Medical cost trends help insurers and large employers set premium rates, according to the annual Behind the Numbers report, published by the Health Research Institute (HRI) of PwC US. For U.S. employers, the net impact of next year’s increase could be as low as 5.5%, after accounting for changes in benefit design by purchasers, HRI estimates.
Employers are looking at two strategies to control medical costs in 2013: increasing the employee share, and expanding health and wellness programs, according to the PwC 2012 Health and Well-Being Touchstone Survey of 1,400 employers in 34 industries. The survey also showed that plan design features with the most significant changes in 2012 were a substantial increase in in-network deductibles, emergency room copayments and prescription drug copayments.
- Nearly six in ten employers (57%) are considering raising employee contributions to health plans;
- Half of employers are considering increasing cost-sharing through plan design, such as higher deductibles;
- More than half of employers are considering raising prescription drug plan costs;
- Average enrollment in high-deductible plans coupled with a health reimbursement account has increased, to 43.2% in 2012, from 34.2% in 2010; and
- Nearly three quarters of employers (72%) offer wellness programs, and half of those say they are considering expanding those programs next year.
Health care spending usually bounces back up as the economy recovers, but the HRI report identified structural changes that may temper that pattern. A fourth year of relatively low growth suggests that the gap between health care spending and overall inflation may be narrowing to a more sustainable level.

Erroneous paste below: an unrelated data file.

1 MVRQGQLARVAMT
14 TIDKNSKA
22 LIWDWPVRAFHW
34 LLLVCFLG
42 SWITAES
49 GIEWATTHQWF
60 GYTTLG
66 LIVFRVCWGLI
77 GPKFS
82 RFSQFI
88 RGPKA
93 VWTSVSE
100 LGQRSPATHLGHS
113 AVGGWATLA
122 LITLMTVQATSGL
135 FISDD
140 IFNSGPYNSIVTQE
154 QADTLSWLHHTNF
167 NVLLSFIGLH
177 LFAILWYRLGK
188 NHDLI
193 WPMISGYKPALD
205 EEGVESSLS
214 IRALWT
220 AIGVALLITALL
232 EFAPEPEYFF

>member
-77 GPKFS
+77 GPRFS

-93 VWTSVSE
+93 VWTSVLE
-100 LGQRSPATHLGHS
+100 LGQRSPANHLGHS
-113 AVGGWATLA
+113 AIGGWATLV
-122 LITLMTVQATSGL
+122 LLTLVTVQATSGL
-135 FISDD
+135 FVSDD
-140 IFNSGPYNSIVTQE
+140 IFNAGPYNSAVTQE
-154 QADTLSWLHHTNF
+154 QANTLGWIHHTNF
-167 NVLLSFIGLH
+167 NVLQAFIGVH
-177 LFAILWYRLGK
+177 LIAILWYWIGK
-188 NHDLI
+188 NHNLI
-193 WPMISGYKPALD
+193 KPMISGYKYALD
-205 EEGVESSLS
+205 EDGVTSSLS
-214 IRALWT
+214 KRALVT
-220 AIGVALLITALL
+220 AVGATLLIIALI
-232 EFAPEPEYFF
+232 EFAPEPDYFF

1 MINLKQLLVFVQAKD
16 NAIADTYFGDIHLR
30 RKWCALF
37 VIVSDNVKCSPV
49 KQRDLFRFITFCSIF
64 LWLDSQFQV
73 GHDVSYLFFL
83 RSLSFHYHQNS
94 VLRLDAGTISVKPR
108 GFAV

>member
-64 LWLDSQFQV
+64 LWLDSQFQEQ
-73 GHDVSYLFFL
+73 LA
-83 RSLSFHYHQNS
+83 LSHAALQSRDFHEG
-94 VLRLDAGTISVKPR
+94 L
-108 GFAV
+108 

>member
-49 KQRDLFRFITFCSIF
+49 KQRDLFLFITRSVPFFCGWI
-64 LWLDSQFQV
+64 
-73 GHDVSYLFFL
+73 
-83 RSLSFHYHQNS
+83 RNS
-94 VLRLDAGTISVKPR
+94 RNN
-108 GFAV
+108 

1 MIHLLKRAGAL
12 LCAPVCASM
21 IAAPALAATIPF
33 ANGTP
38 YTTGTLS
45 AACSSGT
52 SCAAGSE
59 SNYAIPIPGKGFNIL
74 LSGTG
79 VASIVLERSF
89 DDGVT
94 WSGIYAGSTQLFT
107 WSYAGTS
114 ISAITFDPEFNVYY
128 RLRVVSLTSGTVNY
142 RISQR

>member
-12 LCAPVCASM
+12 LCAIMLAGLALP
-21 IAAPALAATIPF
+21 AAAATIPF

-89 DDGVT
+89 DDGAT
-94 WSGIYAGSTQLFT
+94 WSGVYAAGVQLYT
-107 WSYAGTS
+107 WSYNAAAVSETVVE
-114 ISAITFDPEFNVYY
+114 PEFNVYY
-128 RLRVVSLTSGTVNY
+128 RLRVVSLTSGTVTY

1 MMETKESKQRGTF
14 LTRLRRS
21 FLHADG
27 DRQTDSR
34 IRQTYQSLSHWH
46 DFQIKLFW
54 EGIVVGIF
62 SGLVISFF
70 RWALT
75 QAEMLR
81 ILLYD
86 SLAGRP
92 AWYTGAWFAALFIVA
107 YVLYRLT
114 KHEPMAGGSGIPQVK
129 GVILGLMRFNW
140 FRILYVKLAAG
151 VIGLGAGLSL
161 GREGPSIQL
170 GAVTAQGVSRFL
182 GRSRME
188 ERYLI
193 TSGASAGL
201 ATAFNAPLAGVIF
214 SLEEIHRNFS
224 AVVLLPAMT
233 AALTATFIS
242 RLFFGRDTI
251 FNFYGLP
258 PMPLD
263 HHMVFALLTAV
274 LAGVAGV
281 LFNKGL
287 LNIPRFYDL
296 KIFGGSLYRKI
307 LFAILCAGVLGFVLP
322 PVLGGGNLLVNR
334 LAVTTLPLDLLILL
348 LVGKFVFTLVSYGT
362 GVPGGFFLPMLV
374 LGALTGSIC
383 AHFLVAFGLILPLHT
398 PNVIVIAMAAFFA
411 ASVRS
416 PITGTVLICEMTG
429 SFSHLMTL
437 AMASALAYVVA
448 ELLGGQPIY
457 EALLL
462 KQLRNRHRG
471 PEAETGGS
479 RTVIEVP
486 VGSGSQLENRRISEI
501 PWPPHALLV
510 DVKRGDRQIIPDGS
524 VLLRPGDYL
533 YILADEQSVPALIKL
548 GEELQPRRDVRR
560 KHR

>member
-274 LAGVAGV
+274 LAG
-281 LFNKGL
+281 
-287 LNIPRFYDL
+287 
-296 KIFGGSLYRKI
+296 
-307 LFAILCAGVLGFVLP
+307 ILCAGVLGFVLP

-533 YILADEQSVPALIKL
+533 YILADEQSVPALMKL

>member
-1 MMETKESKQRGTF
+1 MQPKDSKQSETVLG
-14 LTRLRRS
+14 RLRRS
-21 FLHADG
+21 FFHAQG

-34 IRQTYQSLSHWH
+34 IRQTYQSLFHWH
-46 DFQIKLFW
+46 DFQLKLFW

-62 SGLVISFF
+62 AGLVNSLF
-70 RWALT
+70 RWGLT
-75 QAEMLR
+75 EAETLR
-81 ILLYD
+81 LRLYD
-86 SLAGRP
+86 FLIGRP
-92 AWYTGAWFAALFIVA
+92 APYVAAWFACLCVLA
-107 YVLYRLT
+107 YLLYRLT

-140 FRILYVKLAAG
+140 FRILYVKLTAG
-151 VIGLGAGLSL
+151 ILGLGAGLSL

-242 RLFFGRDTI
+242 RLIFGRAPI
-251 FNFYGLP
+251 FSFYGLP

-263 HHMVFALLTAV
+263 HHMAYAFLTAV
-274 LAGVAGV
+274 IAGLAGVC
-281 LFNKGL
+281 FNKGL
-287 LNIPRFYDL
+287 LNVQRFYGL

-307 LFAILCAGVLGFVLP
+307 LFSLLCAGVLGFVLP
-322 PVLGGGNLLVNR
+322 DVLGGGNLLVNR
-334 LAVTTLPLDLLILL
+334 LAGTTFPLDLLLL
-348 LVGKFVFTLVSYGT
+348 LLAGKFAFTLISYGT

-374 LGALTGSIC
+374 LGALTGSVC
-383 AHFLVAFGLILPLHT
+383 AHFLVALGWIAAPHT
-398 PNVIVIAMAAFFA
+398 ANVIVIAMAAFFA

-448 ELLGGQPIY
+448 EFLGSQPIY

“Slower growth in health care costs could be the ‘new normal,’ ” said Michael Thompson, principal, human resource services, PwC. “We’re seeing long-term trends that could keep cost increases in check. As employers shift expenses to their employees, for example, these workers are pursuing lower-cost alternatives. Even as the economy strengthens, changes in behavior by employers and consumers may help limit medical growth.”
In Behind the Numbers, HRI explores the leading crosscurrents likely to shape medical cost trends. One of two factors expected to inflate the trend in 2013 is an uptick in consumption as newly hired workers obtain coverage and patients who postponed elective procedures feel more confident about spending. Medical and technological advances that provide more specialized, sophisticated and expensive treatment also are expected to push up overall health care spending.
Four factors HRI expects will deflate medical costs in 2013 are: market pressure to reduce medical supply and equipment costs; increased popularity of new methods to deliver primary care; increased availability of comparative cost information; and accelerated savings from the pharmaceutical patent cliff.